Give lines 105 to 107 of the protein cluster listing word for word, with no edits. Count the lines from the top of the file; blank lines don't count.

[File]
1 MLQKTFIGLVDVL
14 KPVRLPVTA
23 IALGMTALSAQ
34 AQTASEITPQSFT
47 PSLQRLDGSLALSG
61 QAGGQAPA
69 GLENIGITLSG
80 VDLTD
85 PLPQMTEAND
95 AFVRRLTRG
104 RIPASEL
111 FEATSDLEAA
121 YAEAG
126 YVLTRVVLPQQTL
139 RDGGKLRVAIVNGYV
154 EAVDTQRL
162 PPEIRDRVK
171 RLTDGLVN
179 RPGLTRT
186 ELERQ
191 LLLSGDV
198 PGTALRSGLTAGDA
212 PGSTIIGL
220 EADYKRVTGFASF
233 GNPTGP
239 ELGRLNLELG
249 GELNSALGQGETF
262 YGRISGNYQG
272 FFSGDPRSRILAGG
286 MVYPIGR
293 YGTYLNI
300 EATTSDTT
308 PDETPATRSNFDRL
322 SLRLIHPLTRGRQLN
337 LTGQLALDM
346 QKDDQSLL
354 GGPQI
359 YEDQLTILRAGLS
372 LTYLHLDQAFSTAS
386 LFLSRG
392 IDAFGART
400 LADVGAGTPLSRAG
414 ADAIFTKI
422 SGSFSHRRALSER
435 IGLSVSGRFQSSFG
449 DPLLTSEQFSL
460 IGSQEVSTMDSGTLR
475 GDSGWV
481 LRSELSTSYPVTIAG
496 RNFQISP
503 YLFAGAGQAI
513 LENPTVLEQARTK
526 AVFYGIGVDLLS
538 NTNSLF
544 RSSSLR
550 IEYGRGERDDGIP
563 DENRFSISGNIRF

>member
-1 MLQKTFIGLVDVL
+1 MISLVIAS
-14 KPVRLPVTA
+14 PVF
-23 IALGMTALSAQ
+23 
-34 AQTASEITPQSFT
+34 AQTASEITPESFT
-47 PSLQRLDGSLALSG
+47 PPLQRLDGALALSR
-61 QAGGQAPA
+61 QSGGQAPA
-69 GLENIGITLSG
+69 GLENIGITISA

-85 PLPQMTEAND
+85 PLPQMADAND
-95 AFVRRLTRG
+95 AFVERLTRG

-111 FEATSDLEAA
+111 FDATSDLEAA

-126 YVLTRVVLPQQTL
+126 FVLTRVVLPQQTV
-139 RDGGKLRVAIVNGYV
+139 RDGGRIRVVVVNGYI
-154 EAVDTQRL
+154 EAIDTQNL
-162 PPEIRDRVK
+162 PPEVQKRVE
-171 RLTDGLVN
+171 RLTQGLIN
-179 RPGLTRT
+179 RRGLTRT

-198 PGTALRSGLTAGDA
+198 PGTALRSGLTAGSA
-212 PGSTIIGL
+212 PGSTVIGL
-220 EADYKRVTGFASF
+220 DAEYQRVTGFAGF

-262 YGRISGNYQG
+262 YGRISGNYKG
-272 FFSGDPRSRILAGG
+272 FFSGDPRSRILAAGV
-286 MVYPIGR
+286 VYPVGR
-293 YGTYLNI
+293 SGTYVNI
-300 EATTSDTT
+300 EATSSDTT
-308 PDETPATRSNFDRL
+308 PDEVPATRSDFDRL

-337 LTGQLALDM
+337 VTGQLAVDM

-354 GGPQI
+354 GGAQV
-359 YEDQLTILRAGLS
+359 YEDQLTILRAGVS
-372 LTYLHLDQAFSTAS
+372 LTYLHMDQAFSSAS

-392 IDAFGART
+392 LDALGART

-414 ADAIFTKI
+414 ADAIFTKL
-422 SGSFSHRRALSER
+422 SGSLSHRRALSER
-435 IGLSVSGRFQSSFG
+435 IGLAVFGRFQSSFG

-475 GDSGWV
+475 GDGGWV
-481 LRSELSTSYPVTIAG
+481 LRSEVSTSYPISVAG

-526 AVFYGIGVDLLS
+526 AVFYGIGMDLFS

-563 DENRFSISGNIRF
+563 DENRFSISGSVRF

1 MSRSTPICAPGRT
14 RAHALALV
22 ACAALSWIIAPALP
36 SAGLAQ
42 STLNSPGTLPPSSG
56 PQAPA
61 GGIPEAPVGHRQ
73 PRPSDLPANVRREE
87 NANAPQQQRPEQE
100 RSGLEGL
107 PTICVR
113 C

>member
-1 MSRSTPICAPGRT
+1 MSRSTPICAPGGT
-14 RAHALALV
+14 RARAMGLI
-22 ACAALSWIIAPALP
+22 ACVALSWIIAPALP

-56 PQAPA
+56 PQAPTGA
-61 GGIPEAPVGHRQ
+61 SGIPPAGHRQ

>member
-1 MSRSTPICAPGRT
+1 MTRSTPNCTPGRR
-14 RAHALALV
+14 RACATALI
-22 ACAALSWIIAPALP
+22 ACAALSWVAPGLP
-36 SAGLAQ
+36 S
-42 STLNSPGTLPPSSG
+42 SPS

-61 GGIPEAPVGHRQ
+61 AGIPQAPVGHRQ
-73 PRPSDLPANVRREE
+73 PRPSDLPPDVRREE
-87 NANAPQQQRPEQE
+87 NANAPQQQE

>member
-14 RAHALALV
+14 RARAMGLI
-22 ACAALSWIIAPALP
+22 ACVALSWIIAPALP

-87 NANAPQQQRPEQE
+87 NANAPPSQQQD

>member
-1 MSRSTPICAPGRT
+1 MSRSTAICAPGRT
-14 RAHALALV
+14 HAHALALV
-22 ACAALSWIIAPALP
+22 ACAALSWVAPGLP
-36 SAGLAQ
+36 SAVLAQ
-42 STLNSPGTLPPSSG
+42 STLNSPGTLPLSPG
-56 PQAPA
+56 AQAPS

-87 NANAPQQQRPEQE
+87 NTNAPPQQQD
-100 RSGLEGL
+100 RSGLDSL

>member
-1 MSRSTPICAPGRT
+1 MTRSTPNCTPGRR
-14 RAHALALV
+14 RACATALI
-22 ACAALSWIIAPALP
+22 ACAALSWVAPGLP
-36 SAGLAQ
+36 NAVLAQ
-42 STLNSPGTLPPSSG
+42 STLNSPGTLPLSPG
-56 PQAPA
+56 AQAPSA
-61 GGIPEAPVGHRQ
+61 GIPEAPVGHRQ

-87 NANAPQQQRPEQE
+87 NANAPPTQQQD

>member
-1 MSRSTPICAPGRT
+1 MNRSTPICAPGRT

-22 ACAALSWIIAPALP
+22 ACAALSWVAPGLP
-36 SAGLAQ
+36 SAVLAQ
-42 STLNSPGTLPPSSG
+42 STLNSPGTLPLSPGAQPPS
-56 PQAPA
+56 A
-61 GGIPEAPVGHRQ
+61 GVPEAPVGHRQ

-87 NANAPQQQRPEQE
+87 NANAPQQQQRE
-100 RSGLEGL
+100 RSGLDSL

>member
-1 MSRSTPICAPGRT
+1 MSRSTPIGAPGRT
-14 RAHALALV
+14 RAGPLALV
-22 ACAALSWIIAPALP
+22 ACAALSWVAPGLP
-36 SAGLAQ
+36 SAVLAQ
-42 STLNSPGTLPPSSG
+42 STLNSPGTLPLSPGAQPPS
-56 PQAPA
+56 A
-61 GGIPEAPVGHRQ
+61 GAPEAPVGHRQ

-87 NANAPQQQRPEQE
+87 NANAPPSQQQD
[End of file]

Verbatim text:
-300 EATTSDTT
+300 EATSSDTT
-308 PDETPATRSNFDRL